The Kent variant of Covid-19 — B.1.1.7 — that swept across the UK last year before spreading worldwide, is associated with a significantly higher mortality rate, suggests a research.
The study, published in the British Medical Journal, indicated that the Kent variant is between 30 and 100 per cent more deadly than previous strains.
“In the community, death from Covid-19 is still a rare event, but the B.1.1.7 variant raises the risk. Coupled with its ability to spread rapidly this makes B.1.1.7 a threat that should be taken seriously,” said lead author Robert Challen from the University of Exeter.
The Kent variant, first detected in the UK in September 2020, has been identified as being significantly quicker and easier to spread, and was behind the introduction of new lockdown rules across the UK from January, the researchers said.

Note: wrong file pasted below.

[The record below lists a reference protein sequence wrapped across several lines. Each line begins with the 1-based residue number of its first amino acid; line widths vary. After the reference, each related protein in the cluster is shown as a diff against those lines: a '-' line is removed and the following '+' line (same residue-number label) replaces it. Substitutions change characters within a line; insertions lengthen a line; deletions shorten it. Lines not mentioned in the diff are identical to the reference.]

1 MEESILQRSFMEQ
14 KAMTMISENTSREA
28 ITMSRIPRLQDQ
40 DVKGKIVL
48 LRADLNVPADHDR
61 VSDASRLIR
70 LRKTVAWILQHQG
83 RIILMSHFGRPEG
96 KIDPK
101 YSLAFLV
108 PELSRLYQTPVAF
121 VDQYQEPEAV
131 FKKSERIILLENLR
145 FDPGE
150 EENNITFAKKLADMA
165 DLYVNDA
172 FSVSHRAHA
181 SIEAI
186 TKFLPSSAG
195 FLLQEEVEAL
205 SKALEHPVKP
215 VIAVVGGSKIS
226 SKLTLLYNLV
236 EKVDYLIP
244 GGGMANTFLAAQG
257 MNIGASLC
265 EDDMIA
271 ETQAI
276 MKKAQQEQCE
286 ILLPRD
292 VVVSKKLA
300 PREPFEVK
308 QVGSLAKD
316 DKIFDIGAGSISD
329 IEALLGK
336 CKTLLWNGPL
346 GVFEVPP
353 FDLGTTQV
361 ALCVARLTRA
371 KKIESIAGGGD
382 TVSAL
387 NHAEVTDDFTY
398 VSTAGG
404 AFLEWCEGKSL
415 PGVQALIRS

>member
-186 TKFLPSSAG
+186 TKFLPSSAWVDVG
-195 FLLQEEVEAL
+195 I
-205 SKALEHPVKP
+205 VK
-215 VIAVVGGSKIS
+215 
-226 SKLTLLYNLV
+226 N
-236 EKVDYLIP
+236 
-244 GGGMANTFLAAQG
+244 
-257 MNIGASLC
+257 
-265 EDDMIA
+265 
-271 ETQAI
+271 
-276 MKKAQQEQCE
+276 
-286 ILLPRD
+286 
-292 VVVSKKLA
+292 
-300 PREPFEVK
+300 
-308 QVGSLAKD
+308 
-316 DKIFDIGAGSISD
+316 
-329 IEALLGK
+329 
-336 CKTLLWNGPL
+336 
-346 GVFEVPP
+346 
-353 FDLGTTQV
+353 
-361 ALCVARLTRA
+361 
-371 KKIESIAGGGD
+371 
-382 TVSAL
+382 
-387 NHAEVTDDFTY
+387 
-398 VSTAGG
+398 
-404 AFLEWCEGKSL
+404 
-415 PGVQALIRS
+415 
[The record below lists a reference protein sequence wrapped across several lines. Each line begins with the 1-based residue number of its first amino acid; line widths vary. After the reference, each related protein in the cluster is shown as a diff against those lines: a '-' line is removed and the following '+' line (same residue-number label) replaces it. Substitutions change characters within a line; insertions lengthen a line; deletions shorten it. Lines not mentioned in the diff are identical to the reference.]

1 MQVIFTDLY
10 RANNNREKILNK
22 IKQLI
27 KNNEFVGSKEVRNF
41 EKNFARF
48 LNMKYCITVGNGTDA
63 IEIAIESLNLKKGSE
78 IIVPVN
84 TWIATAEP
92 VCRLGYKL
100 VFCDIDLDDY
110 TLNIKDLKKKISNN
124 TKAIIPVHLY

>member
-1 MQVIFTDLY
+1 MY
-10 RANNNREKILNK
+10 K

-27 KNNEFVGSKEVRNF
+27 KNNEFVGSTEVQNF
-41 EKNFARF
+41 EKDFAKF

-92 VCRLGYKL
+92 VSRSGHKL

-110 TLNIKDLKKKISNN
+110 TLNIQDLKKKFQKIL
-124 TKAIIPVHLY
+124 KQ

For the study, the research team compared death rates among people infected with the new variant and those infected with other strains.
The study showed that the new variant led to 227 deaths in a sample of 54,906 patients — compared to 141 amongst the same number of closely matched patients who had the previous strains.
With the new variant already detected in more than 50 countries worldwide, the analysis provides crucial information to governments and health officials to help prevent its spread, the researchers said.
The study shows that the higher transmissibility of the Kent strain meant that more people who would have previously been considered low risk were hospitalised with the newer variant.